This thesis consists of two chapters in political economy of finance and one chapter in FinTech. My central interest is to study the interaction between socioeconomic stability and financial activities of corporations and financial institutions. The first chapter focuses on whether economic shocks trigger labour unrest and fuel political extremism. The second chapter provides an analysis as to how state-owned firms use internal funds to address sudden social unrest events. The final chapter investigates if new peer-to-peer (P2P) lending technology undermines macroprudential regulation and adds risk to financial stability.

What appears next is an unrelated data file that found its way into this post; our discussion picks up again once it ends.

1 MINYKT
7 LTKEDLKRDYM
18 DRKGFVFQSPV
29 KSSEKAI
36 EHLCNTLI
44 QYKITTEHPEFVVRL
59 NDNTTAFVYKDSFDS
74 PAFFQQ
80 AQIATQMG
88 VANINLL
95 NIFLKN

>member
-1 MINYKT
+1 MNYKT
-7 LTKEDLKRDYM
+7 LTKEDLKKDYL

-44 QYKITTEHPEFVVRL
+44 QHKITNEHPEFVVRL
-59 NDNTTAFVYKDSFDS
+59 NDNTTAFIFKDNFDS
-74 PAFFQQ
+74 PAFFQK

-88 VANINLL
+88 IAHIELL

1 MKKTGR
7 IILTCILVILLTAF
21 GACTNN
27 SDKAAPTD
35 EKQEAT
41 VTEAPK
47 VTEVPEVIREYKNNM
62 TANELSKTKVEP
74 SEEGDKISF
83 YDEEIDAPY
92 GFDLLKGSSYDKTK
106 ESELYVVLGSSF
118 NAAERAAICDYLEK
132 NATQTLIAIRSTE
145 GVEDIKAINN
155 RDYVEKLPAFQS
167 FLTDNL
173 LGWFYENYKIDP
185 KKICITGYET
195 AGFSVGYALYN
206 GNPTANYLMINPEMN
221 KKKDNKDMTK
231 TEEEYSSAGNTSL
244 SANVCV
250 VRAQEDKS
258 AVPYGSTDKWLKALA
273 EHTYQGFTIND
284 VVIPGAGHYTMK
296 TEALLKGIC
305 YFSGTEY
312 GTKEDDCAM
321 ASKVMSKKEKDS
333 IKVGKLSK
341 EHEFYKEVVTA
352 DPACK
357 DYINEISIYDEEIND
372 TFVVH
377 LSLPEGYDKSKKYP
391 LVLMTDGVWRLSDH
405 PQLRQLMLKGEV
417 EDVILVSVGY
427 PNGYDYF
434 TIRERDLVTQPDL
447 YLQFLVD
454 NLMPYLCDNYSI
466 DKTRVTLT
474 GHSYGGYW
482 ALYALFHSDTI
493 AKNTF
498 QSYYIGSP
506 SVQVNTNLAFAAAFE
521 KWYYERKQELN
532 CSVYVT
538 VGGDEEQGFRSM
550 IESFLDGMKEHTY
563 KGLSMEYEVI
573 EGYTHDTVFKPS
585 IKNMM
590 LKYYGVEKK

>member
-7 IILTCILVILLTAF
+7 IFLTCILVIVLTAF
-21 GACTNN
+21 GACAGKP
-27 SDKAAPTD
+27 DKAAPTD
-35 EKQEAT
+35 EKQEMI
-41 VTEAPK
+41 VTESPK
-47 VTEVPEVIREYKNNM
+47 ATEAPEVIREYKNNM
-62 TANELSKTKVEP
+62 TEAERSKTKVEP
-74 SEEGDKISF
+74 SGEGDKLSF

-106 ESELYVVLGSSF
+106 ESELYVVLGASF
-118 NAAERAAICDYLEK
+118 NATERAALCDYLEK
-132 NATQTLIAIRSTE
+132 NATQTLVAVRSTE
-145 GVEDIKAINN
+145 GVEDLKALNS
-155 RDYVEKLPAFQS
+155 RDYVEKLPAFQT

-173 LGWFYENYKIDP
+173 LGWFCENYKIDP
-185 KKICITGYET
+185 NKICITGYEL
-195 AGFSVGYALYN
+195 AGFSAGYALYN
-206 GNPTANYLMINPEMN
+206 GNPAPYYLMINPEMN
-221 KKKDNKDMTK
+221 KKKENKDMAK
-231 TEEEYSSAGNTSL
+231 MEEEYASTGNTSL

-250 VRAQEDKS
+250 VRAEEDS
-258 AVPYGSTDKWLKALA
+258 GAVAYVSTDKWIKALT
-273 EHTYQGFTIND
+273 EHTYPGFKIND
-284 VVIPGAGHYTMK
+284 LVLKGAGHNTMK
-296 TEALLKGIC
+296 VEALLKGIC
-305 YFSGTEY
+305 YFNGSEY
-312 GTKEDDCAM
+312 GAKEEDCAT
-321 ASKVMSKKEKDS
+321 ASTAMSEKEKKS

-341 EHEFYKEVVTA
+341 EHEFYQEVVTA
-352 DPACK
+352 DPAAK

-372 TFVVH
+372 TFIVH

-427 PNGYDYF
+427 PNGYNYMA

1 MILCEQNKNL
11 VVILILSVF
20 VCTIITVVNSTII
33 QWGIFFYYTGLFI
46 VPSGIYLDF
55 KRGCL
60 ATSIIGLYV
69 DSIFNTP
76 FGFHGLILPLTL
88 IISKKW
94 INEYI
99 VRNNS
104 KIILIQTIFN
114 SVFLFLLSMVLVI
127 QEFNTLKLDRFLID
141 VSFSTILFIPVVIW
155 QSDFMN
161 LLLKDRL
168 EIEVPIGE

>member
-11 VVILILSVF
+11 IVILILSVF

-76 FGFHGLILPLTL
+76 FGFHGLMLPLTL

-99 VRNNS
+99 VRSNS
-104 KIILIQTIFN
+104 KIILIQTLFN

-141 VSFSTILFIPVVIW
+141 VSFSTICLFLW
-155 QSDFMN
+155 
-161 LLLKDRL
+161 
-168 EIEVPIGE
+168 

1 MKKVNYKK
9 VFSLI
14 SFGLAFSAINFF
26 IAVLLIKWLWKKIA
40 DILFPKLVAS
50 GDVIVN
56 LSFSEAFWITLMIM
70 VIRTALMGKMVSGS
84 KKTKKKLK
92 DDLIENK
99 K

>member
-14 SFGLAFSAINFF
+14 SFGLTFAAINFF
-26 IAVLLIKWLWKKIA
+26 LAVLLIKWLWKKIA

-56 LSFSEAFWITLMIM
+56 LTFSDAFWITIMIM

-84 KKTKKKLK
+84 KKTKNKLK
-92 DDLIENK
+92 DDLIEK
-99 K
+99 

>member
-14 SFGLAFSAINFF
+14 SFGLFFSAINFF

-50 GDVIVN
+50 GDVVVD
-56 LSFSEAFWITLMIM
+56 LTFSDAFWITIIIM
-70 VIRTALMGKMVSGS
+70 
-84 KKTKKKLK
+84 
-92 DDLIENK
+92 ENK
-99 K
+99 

|Qualification||Doctor of Philosophy|
|Award date||29 Jun 2018|
|Place of Publication||Tilburg|
|Print ISBNs||978 90 5668 564 5|
|Publication status||Published - 2018|